Tuesday, March 27, 2012

When is Reason Called Speculation? Responding to Rod Meldrum’s Answer – Part VI

Continuing from the last post regarding two questions that were asked in an earlier blog: “Why did the Lord tell Nephi to build a ship unlike ones built by man? And Why did the Lord tell Nephi to work the timbers unlike that of man?” and Rod Meldrum’s uninformed answers, Meldrum wrote in his series of “maybes” of possible reasons:

“11. Maybe the Lord showed Nephi how to build a more efficient method of controlling the sails”

Actually, the lateen sail of the “dhows,” and later used on European designs and even later, added to the mizzen (stern) mast on European square-rigged sailing ships, have been found to be the most versatile and efficient type of sail. On the other hand, lateen sails are not pushed by the wind (driven forth before the wind). Only square sails (square-rigged) ships can be driven forth before the wind, especially when sailed by non-mariners of the time. Later, of course, men found out how to tack into the wind, zig-zagging across the direct wind flow, and moving sails so they actually pulled the ship forward.

Left: “dhow” boat with Lateen Sail; Center: Later coastal Caravel Ship with Lateen sails; Right: Deep Sea Caravel Ship with rear Lateen sail

“12. Maybe it had a 'self bailing' system for the upper deck to keep sea water from entering the hold”

Another one of the suggestions that is not worthy of response. Nobody is going to consider that a ship built with a “self-bailing” system to ship excess water as a ship built not after the manner of man. A ship built—not a system built! Interestingly, no ship designer in the 21st century has yet to figure out how not to have excess water not end up in the bilges to be pumped out mechanically.

That concludes Meldrum’s “maybes” to the two questions: 1) “Why did the Lord tell Nephi to build a ship unlike ones built by man?” And 2) “Why did the Lord tell Nephi to work the timbers unlike that of man?”

Note that the questions dealt with WHY, yet all Meldrum’s answers dwelt with HOW. Even when he goes on to add further comment, it all deals with HOW the ship was built. He wrote:

“We can deduce that it had no motor and wasn't powered. It was not like the Jaredite barges but was still considered a "ship." So it could not have been too radically different from ships of their day, for it was still, when all is said and done, a wooden sailing ship. Working the timbers in a different way would not necessarily cause the vessel they were making to no longer be a ship.”

Interestingly enough, there is absolutely no suggestion it was not a ship. Nephi tells us numerous times that it was a “ship” (1 Nephi 17:17-18; 18:2, 4-6, 8, 13, 22). So why even suggest it might not have been a ship? Of course it was a ship. Of course, the definition of a ship in 1828 was: “A vessel or building of a peculiar structure, adapted to navigation, or floating on water by means of sails; particularly ships and other vessels of a large kind, bearing masts—in distinction from boats.”

So what were the common ships of 600 B.C.? Left: A small “dhow,” a boat; Center: A large “dhow,” a ship; Right: A Phoenician replica ship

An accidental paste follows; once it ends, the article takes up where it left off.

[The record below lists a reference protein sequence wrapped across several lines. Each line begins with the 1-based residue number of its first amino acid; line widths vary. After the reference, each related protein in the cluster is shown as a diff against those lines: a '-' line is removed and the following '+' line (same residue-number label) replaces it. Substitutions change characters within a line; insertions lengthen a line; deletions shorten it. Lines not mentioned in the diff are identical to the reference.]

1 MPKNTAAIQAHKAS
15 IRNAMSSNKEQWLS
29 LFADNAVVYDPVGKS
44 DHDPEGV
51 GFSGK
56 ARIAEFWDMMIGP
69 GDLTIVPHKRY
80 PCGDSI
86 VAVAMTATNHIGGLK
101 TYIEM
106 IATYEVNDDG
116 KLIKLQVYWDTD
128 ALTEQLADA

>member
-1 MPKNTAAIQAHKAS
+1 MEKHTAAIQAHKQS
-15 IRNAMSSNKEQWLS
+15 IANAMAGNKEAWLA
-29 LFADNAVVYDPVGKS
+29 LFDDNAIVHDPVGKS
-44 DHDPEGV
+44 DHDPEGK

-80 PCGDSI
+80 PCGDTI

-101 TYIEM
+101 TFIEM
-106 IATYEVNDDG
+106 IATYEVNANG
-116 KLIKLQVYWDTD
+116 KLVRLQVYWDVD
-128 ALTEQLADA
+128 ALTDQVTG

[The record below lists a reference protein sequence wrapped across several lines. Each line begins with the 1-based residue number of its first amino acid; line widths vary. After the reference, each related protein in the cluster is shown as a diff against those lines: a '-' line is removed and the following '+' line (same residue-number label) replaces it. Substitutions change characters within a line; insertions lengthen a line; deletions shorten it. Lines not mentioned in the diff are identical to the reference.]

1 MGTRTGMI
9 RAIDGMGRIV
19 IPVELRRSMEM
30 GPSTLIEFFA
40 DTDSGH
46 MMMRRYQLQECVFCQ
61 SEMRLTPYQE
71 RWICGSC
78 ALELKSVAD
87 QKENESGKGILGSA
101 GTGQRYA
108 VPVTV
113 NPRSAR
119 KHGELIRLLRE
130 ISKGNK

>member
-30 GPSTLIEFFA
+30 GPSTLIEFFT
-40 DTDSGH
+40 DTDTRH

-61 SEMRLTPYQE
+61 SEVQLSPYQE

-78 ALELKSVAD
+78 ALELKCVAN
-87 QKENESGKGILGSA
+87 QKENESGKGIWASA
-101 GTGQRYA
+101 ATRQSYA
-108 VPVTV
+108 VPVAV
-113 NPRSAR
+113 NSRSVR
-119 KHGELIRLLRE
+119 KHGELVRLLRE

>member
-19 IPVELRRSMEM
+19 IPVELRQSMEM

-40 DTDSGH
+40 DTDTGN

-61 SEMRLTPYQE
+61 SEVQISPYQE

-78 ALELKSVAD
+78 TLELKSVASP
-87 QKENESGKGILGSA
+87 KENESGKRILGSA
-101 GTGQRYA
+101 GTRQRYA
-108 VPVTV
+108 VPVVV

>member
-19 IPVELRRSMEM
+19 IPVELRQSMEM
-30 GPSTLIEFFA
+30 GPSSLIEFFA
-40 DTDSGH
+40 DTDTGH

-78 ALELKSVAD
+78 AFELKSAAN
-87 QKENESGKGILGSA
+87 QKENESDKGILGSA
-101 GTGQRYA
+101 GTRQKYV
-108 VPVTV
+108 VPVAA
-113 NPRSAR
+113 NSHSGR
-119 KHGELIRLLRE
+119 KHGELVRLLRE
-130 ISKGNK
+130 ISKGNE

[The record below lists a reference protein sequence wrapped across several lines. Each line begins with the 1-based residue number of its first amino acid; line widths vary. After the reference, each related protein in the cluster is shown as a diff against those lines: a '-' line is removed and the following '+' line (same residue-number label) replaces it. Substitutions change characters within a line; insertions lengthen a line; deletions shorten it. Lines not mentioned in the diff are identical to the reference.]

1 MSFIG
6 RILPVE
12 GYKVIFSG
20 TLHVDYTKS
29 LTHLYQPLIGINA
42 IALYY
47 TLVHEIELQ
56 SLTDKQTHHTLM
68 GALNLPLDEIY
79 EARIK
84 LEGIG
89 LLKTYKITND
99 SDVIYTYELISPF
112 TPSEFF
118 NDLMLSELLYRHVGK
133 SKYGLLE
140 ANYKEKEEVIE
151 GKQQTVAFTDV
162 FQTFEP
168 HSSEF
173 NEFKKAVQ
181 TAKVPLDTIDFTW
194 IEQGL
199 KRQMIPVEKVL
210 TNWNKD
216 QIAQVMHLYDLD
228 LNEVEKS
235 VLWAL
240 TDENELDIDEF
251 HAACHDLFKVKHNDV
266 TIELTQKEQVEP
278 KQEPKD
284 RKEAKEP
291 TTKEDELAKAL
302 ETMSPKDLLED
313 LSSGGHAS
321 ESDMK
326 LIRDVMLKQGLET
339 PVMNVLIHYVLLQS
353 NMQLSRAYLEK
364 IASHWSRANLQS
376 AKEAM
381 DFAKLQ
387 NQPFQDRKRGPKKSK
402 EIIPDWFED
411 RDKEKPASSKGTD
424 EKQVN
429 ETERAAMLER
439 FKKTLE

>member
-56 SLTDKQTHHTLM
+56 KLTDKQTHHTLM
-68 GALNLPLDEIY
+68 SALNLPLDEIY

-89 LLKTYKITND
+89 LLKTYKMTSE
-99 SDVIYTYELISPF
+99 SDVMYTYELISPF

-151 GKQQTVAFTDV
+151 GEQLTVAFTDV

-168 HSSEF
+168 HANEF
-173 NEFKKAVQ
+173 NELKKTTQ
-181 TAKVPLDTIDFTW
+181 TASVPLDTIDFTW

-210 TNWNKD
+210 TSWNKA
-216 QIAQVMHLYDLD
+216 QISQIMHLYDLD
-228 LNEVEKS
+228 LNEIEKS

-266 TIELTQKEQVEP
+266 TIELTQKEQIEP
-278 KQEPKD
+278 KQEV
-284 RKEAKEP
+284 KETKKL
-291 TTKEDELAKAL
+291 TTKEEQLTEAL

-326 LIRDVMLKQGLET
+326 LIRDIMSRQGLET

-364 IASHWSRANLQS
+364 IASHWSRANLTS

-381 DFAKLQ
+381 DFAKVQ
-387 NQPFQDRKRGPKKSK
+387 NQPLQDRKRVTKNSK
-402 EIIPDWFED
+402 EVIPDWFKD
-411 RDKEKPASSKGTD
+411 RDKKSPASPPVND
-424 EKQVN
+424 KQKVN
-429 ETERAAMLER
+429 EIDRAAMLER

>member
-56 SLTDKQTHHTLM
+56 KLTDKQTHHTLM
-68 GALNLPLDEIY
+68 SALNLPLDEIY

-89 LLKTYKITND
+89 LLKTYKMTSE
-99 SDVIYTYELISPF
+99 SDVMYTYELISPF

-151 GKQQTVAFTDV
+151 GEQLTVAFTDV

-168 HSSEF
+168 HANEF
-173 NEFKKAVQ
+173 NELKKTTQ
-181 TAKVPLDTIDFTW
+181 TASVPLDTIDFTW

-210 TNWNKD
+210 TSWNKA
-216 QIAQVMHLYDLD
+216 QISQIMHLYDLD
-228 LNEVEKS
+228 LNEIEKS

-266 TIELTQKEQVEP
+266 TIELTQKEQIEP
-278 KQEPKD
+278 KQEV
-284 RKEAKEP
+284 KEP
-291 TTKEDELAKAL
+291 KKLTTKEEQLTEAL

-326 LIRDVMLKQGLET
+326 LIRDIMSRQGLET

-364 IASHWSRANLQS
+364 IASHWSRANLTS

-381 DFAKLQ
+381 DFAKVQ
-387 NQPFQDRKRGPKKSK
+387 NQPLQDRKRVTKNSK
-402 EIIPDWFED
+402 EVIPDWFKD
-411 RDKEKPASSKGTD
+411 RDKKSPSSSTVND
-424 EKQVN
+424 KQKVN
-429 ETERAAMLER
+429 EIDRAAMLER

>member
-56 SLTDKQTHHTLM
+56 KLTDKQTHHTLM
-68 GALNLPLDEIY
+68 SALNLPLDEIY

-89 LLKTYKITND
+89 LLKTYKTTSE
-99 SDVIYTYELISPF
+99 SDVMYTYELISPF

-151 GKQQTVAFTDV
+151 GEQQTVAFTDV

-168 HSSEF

Meldrom continues: “There are many ways that wooden beams can be put together, as well as the outer planking, the waterproofing, structural elements, etc. For example, did they use mortise/tenon joints or post/beam construction? Either would not have significantly changed the overall configuration of the ship. The point is that working the timbers themselves does not necessitate a radical departure from the overall configuration of then current ships.”

There were basically three ways to work timbers in 600 B.C. in order to shape the hull of a ship. 1) Shaping – using an adze to chip away at the wood until you have the shape you want; 2) Natural – using tree limbs that grew in the shapes you wanted, such as using for curved ribbing; 3) Bending – using wood strips and bending them under pressure. However, the main issue in working timbers of the day would have been a consideration of strength. Coastal vessels, which was all that existed in 600 B.C. along the Nile, Red Sea, and Arabian Sea, did not require strength, but needed light-weight wood with minimal structural work so that these coastal vessels could maneuver close into shore, around islands, etc. These ships would have not had much in the way of interior beams and framing, few, if any bulkheads, and probably no longitudinal frames. Masts were minimal, with moveable yards raised by halyards to raise and lower the single sail.

If a ship was to sail out of sight of land, out into deep water, especially crossing vast oceans where winds and currents are fierce and the pounding on the hull is extreme, then a very different type of construction would be required—thus the working of the timbers would be considerably different.

Overall configuration of these ships are all VERY different, yet all built with wood, with a radical departure from Left: Rounded and curved hull design with oars; Center: Level rail with distinct curve to sharp bow and stern; Right: High bow and stern design, with transom stern and wide bow

The interesting thing is, the Lord actually tells us WHY he had Nephi build a ship unlike that of men of Nephi’s day. He made it quite clear when he told Nephi:

(See the next post, “When is Reason Called Speculation? Responding to Rod Meldrum’s Answer – Part VII” for the answer to the two questions posed and evidently ignored by Meldrum)

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